WhatsApp Adds Message Filters to Make Itself More Usable

WhatsApp may be one of the world's most popular chat apps, but it's notoriously hard to use. Meta wants to fix that.

Ian Sherr Contributor and Former Editor at Large / News
Ian Sherr (he/him/his) grew up in the San Francisco Bay Area, so he's always had a connection to the tech world. As an editor at large at CNET, he wrote about Apple, Microsoft, VR, video games and internet troubles. Aside from writing, he tinkers with tech at home, is a longtime fencer -- the kind with swords -- and began woodworking during the pandemic.
Ian Sherr
2 min read
What's App logo on a smart phone

WhatsApp is hoping to make it easier to find some messages.

SOPA Images/Getty Images

WhatsApp owner Meta is updating its popular chat app with inbox filters, borrowing a useful feature from email inboxes to help keep track of the many conversations users have throughout the day.

The update, announced Tuesday, will introduce three filter buttons to the top of the app's standard list of conversations. "All," which is the default, will show all messages, with the other two options being "Unread" and "Groups." 

"We believe filters will make it easier for people to stay organized and find their most important conversations and help navigate through messages more efficiently," the company said in a statement. The free update should be available to all users "in the coming weeks," the company added.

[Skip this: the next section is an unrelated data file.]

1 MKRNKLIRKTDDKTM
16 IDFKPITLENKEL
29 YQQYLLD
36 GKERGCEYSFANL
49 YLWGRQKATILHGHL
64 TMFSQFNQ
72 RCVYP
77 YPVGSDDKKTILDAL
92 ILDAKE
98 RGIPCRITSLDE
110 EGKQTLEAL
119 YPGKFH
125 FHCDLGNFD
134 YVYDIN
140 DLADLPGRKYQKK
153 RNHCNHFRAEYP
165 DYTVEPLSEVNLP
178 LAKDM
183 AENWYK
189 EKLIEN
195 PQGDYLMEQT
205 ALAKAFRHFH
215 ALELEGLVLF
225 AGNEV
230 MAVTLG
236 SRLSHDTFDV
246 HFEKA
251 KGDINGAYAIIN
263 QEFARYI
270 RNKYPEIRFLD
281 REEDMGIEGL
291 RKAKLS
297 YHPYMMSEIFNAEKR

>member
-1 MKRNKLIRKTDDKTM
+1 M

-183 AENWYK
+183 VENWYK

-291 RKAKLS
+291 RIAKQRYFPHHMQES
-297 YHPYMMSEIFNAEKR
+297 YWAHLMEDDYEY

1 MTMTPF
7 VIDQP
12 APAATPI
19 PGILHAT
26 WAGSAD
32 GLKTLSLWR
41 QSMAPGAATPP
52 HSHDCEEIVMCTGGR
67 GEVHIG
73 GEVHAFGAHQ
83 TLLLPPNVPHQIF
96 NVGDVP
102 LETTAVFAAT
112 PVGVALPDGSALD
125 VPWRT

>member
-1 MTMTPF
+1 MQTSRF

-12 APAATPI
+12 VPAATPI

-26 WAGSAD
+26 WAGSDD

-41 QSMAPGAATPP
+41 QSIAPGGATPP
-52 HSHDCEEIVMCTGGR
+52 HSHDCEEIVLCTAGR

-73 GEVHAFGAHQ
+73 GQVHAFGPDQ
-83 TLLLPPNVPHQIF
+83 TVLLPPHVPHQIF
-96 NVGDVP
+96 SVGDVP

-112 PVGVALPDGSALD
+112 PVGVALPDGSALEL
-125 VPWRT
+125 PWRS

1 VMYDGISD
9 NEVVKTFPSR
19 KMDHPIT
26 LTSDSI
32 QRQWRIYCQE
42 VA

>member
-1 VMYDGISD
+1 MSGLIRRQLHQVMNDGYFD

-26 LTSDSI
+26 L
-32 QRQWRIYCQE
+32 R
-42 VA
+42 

2 billion users

The move marks another way Meta is tweaking its wildly popular WhatsApp messaging service to be more useful. The app, which counts more than 2 billion users worldwide, started as an SMS alternative for many people. Facebook purchased WhatsApp in 2014 for $19 billion.

The social-networking giant has slowly added features to WhatsApp over the years, including secure messaging, video chat and the ability for businesses to communicate with customers, among others.

Read more: Signal, WhatsApp and Telegram: Here's which secure messaging app you should use

WhatsApp has faced struggles despite its popularity. Meta sued surveillance firm NSO Group in 2019 over alleged WhatsApp hacks. Less than a year later, Amazon founder Jeff Bezos' phone was hacked through a WhatsApp message.

WhatsApp has been criticized over the years for being hard to use, particularly when adding contacts or switching phones. The company has recently been overhauling its app, making it appear more modern and more flexible for people who have multiple devices.

Despite WhatsApp's wide usage, and its stated privacy efforts, CNET's reviewers have cautioned against using it in place of other secure messaging apps. WhatsApp is more convenient, more widely used and prettier than competitors such as Signal and Telegram, but the company doesn't share enough of its code widely with the public, CNET reviewers said, allowing experts to audit the company's claims.